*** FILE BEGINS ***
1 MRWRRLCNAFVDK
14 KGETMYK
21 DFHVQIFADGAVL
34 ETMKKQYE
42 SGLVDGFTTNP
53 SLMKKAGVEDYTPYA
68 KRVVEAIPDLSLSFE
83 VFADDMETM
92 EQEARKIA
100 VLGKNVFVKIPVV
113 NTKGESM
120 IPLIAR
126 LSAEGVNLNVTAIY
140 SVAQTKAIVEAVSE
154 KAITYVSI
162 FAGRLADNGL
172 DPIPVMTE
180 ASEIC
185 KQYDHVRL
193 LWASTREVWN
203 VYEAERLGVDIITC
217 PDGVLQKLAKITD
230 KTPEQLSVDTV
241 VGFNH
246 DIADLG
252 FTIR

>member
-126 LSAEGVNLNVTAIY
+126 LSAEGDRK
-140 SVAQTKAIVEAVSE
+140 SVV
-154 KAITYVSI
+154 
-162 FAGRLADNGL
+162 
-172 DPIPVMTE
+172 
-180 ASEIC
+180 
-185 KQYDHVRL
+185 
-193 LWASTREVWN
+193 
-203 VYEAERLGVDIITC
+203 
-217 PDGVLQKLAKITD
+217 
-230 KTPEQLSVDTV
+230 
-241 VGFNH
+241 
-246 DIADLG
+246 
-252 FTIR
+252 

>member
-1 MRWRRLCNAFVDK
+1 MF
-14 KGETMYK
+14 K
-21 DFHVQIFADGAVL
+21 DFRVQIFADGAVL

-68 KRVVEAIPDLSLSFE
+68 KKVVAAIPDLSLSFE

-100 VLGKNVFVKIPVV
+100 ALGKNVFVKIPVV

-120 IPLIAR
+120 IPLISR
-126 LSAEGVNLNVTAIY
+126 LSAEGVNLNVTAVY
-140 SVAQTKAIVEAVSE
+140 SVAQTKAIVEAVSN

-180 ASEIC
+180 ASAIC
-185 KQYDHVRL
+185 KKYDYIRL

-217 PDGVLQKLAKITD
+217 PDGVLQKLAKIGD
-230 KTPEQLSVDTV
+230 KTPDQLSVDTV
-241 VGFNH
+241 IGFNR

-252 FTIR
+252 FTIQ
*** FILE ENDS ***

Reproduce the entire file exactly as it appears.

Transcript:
1 MRWRRLCNAFVDK
14 KGETMYK
21 DFHVQIFADGAVL
34 ETMKKQYE
42 SGLVDGFTTNP
53 SLMKKAGVEDYTPYA
68 KRVVEAIPDLSLSFE
83 VFADDMETM
92 EQEARKIA
100 VLGKNVFVKIPVV
113 NTKGESM
120 IPLIAR
126 LSAEGVNLNVTAIY
140 SVAQTKAIVEAVSE
154 KAITYVSI
162 FAGRLADNGL
172 DPIPVMTE
180 ASEIC
185 KQYDHVRL
193 LWASTREVWN
203 VYEAERLGVDIITC
217 PDGVLQKLAKITD
230 KTPEQLSVDTV
241 VGFNH
246 DIADLG
252 FTIR

>member
-126 LSAEGVNLNVTAIY
+126 LSAEGDRK
-140 SVAQTKAIVEAVSE
+140 SVV
-154 KAITYVSI
+154 
-162 FAGRLADNGL
+162 
-172 DPIPVMTE
+172 
-180 ASEIC
+180 
-185 KQYDHVRL
+185 
-193 LWASTREVWN
+193 
-203 VYEAERLGVDIITC
+203 
-217 PDGVLQKLAKITD
+217 
-230 KTPEQLSVDTV
+230 
-241 VGFNH
+241 
-246 DIADLG
+246 
-252 FTIR
+252 

>member
-1 MRWRRLCNAFVDK
+1 MF
-14 KGETMYK
+14 K
-21 DFHVQIFADGAVL
+21 DFRVQIFADGAVL

-68 KRVVEAIPDLSLSFE
+68 KKVVAAIPDLSLSFE

-100 VLGKNVFVKIPVV
+100 ALGKNVFVKIPVV

-120 IPLIAR
+120 IPLISR
-126 LSAEGVNLNVTAIY
+126 LSAEGVNLNVTAVY
-140 SVAQTKAIVEAVSE
+140 SVAQTKAIVEAVSN

-180 ASEIC
+180 ASAIC
-185 KQYDHVRL
+185 KKYDYIRL

-217 PDGVLQKLAKITD
+217 PDGVLQKLAKIGD
-230 KTPEQLSVDTV
+230 KTPDQLSVDTV
-241 VGFNH
+241 IGFNR

-252 FTIR
+252 FTIQ